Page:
by Reid Clary. Jaunich was tagged with his third loss of the season moving his record to 2-3 with an ERA of 4.11. The Bison’s best chance to score Sunday was in the sixth inning when Blake Turbak singled to right and right-fielder Splett threw Tim Colwell out attempting to score from second. The Bison were unable to get a runner past second base until Colwell in the seventh. Colwell went six-for-15 in the series while also reaching base twice via bases on balls. Colwell is sec-

WRESTLING

WOMEN’SGOLF

Pace Maier

lowing a single Bison to reach base. The Jack’s broke the scoreless tie in the bottom of the seventh when Paul Jacobson delivered an RBI single to left, scoring Eric Danforth. Jake Heck relieved Trevor Jaunich on the mound for the Bison. After a wild pickoff attempt and a strike out, Simon Anderson relieved Heck on the mound. The Jacks right fielder, Scott Splett, hit his second single of the game scoring Jacobson. The Jacks added another insurance run in the eighth on a two-out double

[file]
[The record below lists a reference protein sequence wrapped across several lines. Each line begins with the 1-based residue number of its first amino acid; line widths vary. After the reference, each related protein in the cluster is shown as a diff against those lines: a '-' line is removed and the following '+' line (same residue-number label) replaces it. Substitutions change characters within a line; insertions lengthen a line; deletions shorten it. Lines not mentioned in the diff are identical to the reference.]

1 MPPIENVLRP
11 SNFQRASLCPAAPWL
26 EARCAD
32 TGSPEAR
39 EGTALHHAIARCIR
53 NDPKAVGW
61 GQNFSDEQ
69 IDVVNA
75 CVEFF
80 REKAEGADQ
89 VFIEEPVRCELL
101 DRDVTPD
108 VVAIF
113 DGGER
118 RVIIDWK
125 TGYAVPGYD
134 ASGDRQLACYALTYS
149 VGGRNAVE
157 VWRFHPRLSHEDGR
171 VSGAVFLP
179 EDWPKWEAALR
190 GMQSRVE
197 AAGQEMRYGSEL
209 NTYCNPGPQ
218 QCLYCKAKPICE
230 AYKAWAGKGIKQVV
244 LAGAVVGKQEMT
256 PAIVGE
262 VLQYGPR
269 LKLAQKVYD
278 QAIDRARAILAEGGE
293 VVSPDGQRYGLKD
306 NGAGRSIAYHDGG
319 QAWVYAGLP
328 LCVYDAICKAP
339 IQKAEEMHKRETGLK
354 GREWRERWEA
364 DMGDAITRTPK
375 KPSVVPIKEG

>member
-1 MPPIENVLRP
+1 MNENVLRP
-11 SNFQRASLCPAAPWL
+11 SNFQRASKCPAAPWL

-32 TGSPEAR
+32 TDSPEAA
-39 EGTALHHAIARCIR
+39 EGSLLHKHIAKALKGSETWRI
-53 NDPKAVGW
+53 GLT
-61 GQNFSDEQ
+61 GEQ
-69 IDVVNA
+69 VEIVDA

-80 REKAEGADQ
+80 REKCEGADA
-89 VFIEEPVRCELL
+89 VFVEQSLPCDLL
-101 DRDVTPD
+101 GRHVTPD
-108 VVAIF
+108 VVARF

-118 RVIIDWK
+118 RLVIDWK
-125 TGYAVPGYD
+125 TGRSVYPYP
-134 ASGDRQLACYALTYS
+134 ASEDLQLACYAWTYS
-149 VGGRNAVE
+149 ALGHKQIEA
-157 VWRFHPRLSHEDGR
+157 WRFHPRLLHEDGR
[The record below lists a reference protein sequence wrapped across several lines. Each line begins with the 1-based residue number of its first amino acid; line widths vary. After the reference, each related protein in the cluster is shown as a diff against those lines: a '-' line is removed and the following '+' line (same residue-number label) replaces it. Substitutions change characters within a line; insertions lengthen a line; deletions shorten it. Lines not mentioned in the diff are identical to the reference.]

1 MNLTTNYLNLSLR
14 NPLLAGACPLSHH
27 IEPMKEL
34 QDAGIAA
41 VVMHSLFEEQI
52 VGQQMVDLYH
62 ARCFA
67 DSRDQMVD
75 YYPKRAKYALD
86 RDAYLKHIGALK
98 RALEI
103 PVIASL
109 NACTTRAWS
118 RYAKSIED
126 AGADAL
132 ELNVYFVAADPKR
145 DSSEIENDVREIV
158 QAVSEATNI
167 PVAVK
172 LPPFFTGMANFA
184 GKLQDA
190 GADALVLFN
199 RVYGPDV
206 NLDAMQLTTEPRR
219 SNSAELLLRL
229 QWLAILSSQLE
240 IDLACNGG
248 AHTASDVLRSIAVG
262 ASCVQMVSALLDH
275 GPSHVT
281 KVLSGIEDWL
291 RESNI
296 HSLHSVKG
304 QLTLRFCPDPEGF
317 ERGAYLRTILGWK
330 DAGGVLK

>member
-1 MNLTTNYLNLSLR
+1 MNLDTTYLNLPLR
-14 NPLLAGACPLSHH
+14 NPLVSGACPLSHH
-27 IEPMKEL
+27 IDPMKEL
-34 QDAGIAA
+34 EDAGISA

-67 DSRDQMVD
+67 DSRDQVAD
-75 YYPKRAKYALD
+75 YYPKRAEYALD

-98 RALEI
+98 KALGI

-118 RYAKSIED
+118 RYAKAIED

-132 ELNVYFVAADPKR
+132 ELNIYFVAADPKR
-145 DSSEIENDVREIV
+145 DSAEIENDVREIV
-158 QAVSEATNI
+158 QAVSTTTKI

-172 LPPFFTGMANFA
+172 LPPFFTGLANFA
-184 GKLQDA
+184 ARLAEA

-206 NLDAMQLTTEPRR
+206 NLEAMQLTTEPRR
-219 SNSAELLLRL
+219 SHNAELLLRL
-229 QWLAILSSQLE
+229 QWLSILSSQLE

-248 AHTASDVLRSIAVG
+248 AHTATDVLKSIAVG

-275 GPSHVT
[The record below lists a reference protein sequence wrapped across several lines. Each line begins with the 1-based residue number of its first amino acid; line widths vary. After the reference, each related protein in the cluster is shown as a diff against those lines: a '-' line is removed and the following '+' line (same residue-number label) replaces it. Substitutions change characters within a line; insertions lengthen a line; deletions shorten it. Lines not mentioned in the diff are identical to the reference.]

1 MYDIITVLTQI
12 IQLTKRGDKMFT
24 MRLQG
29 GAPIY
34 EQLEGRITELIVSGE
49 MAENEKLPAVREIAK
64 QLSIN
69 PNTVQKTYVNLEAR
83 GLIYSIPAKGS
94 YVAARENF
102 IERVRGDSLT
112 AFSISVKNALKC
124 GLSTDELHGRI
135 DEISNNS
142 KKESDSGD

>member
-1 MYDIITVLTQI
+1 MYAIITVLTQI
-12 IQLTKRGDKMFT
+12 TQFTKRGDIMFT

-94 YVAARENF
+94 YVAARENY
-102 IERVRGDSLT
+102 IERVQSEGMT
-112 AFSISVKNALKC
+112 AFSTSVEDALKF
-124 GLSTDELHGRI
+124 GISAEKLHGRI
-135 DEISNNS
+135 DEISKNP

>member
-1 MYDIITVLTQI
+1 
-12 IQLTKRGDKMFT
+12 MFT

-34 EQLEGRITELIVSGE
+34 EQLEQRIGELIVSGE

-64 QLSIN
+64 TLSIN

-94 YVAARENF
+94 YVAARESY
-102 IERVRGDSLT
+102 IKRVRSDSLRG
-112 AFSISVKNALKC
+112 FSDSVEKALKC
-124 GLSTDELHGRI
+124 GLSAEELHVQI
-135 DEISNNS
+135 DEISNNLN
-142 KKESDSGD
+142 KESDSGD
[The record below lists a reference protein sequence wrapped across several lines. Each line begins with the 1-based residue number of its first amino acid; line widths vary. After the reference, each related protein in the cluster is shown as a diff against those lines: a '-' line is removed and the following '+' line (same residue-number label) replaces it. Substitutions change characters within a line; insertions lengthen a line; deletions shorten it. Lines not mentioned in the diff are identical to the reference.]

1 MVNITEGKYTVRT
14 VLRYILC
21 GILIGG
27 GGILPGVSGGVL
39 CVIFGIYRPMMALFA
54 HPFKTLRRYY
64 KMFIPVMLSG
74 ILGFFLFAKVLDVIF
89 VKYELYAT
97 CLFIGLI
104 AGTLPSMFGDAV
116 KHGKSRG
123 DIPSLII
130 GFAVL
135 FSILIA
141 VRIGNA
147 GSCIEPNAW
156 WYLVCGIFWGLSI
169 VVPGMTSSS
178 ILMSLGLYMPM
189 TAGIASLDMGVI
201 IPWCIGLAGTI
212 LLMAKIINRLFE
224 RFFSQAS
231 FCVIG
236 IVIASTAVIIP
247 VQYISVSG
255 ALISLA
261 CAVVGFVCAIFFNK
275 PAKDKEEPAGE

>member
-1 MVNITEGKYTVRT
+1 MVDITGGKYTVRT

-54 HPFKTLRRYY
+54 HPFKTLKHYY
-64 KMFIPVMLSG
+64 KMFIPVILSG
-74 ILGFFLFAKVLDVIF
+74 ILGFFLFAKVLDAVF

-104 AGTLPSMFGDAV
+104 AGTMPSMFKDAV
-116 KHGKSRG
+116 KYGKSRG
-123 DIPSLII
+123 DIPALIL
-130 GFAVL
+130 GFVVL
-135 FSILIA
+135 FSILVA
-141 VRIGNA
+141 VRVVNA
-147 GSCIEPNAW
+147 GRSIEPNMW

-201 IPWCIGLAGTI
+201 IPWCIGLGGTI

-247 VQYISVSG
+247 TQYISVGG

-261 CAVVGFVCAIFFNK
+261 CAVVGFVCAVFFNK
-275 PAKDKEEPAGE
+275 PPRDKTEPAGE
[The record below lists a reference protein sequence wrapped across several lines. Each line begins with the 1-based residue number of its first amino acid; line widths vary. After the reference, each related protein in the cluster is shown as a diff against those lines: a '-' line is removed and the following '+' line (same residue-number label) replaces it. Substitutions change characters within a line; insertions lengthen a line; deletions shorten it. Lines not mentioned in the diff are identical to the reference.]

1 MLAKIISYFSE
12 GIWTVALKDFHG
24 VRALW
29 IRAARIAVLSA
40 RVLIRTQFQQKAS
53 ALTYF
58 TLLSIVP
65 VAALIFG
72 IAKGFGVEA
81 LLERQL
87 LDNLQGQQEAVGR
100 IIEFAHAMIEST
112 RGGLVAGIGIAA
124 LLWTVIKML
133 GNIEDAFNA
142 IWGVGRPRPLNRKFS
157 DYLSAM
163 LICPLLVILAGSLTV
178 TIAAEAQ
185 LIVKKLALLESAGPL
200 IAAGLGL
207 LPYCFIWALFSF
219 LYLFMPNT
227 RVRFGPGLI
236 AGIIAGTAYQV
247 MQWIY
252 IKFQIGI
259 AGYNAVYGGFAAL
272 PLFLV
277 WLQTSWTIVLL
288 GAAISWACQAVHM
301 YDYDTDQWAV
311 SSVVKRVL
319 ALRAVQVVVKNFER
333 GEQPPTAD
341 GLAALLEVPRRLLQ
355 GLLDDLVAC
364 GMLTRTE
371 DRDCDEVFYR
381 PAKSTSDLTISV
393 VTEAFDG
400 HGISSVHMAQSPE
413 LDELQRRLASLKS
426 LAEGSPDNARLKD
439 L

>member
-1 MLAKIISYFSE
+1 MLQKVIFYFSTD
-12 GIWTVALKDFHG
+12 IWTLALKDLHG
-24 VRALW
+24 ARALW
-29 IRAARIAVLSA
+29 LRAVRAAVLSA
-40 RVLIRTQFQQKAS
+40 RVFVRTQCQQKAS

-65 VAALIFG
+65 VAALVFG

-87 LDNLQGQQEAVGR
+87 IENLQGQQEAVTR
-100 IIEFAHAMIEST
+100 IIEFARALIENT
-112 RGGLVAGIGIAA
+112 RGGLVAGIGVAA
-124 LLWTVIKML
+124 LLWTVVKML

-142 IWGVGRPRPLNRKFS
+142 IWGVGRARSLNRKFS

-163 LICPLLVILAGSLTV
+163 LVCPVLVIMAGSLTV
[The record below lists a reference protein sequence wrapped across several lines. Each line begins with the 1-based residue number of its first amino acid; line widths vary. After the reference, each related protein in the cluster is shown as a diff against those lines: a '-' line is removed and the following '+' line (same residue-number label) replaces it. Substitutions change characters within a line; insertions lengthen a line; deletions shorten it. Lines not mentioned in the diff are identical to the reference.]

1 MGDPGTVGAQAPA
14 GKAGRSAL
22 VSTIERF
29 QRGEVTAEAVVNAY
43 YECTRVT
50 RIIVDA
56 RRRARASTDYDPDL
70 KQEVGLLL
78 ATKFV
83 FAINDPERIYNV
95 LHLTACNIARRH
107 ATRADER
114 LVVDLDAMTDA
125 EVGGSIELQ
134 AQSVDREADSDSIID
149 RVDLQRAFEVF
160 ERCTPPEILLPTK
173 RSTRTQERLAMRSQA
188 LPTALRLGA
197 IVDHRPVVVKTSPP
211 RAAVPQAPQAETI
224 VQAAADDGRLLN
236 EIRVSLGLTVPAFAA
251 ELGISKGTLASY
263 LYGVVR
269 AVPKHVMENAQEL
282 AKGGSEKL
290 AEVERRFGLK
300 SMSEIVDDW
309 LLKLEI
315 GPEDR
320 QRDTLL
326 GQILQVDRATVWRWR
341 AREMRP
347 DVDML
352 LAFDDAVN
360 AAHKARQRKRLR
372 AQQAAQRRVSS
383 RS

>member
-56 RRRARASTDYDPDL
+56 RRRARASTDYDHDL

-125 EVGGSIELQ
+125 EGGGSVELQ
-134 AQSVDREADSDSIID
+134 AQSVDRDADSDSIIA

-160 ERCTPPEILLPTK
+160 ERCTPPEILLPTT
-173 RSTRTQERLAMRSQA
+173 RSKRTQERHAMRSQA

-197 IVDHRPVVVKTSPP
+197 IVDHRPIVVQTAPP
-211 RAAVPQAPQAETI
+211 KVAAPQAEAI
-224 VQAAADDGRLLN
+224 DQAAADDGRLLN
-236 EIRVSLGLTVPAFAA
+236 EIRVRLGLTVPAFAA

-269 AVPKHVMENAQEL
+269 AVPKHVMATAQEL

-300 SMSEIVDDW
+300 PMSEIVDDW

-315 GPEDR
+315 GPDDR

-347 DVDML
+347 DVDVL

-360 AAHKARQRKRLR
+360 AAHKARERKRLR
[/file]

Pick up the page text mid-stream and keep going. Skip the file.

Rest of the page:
third win of the season. The Bison had 54-hole score of 919, which was second best for the Bison in school history. Amy Anderson won her third event of the season by two shots, giving her 18 career wins and passes the unofficial collegiate record of 17 by Juli Inkster of San Jose State. The Bison had four players who finished in the top 20 of the 10-team event. Knutson tied for 6th with 320, Storandt tied for 12th with 236, Boner tied for 19th with 240 and Hasselberg was 42nd with 255. The Bison individuals Wurm tied for 32nd with 247 and Swan 46th place with 259. The Bison tee it up next at the Creighton Classic next Monday and Tuesday at the Oak Hills Country Club in Omaha, Neb.

The Spectrum expect greatness